It sounds like a massive downer. It should be a massive downer. But Williams' writing, particularly his characterization of Stoner, creates a portrait that's melancholic but in a way that's poignant rather than outright sad. Stoner has the stoicism that one might expect from a boy born to taciturn farmers...when you grow up expecting to eke a living out of the soil from which your parents struggled to do the same, you don't expect greatness or wild happiness from life. Fundamentally decent and essentially passive, Stoner accepts most of what his life brings with grace. Even his biggest fight, his determination to fail the unworthy student, is more of a refusal to back down from doing what he genuinely believes he should do than an active campaign against the student in question. Stoner is a very rare example of a literary protagonist who is almost entirely reactive rather than proactive.

It's Williams' beautiful characterization of Stoner that makes the novel's one significant flaw (for me, anyways, you might have more) so glaring: Edith is so one-dimensionally villainous. She's given some sympathy at the beginning, when she's no more prepared for the realities of marriage than her young husband. But she gradually progresses to be a vindictive antagonist without any real indication given as to why. When every other character is rendered with emotional honesty, it stands out that Edith is not, and as she is the most significant female character in the book, it's troubling. But not nearly enough to outweigh the merits of Stoner as a whole: it's deftly and elegantly told, in prose that's resonant without ever being flowery, and gives dignity to a kind of person and life that's usually brushed aside without much thought. I really loved this book, and completely understand why it's been rediscovered and celebrated as of late. I'd recommend it to anyone. ( )
  GabbyHM | Jun 24, 2020 |
Showing 1-5 of 208 (next | show all)
Part of “Stoner” ’s greatness is that it sees life whole and as it is, without delusion yet without despair. Stoner realizes at the last that he found what he sought at the university not in books but in his love and study of them, not in some obscure scholarly Grail but in its pursuit. His life has not been squandered in mediocrity and obscurity; his undistinguished career has not been mulish labor but an act of devotion. He has been a priest of literature, and given himself as fully as he could to the thing he loved. The book’s conclusion, such as it is—I don’t know whether to call it a consolation or a warning—is that there is nothing better in this life. The line, “It hardly mattered to him that the book was forgotten and served no use; and the question of its worth at any time seemed almost trivial,” is like the novel’s own epitaph. Its last image is of the book falling from lifeless fingers into silence.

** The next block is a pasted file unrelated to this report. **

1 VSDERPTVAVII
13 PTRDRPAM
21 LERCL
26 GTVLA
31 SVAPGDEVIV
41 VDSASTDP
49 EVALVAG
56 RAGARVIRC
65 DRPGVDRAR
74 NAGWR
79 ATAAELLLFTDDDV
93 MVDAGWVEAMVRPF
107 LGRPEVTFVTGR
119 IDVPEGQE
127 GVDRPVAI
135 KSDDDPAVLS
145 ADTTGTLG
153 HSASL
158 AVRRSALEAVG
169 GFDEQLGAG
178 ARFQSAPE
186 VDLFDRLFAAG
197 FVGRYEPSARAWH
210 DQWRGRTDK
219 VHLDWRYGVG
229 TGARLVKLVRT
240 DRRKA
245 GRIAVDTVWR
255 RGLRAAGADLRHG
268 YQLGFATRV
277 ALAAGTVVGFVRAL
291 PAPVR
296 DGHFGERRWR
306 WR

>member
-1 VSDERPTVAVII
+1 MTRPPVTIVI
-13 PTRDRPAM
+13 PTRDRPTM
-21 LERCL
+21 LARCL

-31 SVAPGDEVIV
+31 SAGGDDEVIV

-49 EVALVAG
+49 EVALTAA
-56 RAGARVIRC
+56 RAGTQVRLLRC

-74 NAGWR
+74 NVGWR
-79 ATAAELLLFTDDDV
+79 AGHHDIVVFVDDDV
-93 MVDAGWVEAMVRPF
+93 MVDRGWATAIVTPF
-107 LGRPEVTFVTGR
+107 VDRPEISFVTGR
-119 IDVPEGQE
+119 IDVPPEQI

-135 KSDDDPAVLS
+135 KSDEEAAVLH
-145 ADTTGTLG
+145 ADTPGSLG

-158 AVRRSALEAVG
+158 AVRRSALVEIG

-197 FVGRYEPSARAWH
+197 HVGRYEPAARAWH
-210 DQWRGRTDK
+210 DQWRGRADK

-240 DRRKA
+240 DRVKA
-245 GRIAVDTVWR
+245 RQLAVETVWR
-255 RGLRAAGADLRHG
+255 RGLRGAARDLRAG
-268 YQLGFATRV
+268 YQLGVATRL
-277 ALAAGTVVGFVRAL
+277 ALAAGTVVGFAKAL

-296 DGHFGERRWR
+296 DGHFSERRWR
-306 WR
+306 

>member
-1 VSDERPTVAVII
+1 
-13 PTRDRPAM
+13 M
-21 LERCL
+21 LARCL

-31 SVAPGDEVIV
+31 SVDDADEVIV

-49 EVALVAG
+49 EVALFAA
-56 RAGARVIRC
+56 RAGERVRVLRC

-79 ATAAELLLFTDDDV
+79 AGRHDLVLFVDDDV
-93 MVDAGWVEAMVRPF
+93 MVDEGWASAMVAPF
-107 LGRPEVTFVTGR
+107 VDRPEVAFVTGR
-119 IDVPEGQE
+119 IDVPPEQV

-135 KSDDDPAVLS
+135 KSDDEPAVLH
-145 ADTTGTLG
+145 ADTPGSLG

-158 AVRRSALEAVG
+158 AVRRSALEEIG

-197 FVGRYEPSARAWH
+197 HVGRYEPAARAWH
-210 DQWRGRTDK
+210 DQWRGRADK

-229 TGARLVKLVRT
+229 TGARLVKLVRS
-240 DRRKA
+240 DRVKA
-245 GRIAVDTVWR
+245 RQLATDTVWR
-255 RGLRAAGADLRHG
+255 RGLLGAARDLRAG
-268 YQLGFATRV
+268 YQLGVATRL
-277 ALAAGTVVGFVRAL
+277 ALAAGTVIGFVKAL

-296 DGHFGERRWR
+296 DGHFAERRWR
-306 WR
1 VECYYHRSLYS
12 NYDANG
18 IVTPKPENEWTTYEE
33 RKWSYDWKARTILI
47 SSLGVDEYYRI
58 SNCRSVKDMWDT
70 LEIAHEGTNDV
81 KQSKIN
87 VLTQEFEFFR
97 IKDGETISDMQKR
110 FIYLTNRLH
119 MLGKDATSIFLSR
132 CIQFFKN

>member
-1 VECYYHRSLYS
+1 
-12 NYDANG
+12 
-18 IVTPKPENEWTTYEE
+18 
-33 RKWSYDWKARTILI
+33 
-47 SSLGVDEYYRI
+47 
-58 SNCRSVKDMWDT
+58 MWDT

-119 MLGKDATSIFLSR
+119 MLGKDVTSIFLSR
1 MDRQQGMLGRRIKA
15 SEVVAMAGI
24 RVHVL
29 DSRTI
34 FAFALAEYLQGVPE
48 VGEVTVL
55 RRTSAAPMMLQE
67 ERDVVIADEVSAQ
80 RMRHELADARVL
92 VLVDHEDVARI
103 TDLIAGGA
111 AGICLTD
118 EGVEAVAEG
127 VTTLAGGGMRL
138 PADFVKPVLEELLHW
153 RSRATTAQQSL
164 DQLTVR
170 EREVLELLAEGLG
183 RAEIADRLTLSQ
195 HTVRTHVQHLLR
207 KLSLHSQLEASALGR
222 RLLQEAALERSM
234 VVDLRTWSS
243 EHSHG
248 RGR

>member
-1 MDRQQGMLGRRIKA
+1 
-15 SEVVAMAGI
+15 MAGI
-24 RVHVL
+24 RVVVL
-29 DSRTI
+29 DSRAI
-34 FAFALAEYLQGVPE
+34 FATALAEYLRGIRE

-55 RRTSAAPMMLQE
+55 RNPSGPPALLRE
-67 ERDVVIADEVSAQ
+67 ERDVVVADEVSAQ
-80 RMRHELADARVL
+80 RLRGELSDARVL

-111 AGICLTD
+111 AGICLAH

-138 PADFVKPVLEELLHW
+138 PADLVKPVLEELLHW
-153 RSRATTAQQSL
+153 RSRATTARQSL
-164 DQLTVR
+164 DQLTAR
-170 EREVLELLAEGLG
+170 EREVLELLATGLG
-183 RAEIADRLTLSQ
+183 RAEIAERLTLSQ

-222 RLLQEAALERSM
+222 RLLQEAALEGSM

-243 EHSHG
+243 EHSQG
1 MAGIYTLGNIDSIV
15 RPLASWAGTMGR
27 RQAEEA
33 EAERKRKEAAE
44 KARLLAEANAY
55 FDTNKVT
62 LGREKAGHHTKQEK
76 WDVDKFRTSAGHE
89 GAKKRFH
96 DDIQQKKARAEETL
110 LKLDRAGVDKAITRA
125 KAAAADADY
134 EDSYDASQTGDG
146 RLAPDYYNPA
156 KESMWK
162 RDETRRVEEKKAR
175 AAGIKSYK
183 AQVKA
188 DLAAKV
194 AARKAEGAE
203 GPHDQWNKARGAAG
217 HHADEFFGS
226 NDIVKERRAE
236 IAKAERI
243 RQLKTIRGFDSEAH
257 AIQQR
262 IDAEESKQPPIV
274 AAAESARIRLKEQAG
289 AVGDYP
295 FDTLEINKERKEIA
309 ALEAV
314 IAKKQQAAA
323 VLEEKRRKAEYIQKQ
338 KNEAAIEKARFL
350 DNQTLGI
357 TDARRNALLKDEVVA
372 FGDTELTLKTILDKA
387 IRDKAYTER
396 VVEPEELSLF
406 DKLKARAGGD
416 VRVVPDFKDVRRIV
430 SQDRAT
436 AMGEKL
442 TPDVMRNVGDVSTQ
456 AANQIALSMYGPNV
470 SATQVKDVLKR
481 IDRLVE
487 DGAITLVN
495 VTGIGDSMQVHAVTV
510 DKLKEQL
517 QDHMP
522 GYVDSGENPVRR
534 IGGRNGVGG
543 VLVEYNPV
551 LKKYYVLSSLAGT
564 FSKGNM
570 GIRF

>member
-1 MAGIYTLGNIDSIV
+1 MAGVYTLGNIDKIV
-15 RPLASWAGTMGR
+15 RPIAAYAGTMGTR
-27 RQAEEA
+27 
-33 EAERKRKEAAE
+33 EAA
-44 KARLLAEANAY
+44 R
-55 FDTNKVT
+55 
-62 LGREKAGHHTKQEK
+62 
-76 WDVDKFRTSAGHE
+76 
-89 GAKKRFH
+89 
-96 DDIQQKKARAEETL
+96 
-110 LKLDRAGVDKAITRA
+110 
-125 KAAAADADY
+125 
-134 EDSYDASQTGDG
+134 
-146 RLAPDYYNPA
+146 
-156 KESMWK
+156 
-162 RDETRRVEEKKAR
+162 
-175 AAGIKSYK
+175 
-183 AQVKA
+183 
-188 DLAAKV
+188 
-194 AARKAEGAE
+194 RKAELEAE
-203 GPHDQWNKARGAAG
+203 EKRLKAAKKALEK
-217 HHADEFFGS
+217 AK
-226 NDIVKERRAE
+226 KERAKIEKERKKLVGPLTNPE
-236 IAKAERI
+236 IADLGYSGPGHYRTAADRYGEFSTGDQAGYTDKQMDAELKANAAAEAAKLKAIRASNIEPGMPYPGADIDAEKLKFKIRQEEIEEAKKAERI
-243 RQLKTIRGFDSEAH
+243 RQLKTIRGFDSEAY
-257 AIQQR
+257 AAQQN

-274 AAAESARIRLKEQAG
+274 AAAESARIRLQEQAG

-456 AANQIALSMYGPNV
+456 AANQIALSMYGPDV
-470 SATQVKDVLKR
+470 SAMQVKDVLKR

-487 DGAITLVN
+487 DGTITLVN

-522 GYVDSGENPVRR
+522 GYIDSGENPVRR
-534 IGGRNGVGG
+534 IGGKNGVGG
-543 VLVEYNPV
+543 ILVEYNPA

added by SnootyBaronet | editNew Yorker, Tim Kreider (Oct 20, 2013)

» Add other authors (27 possible)

Author nameRoleType of authorWork?Status
Williams, Johnprimary authorall editionsconfirmed
Krol, EdzardTranslatorsecondary authorsome editionsconfirmed
McGahern, JohnIntroductionsecondary authorsome editionsconfirmed
Rekiaro, IlkkaTranslatorsecondary authorsome editionsconfirmed
Robben, BernhardTranslatorsecondary authorsome editionsconfirmed
Rodell, MarieContributorsecondary authorsome editionsconfirmed
Torrescasana, AlbertTranslatorsecondary authorsome editionsconfirmed
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This book is dedicated to my friends and former colleagues in the Department of English at the University of Missouri. They will recognize at once that it is a work of fiction--that no character portrayed in it is based upon any person, living or dead, and that no event has its counterpart in the reality we knew at the University of Missouri. They will also realize that I have taken certain liberties, both physical and historical, with the University of Missouri, so that in effect it, too, is a fictional place.
First words
William Stoner entered the University of Missouri as a freshman in the year 1910, at the age of nineteen.
He had dreamed of a kind of integrity, of a kind of purity that was entire; he had found compromise and the assaulting diversion of triviality. He had conceived wisdom, and at the end of the long years he had found ignorance.
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Average: (4.29)
1 9
1.5 4
2 38
2.5 10
3 105
3.5 71
4 472
4.5 164
5 611

NYRB Classics

2 editions of this book were published by NYRB Classics.

Editions: 1590171993, 1590173937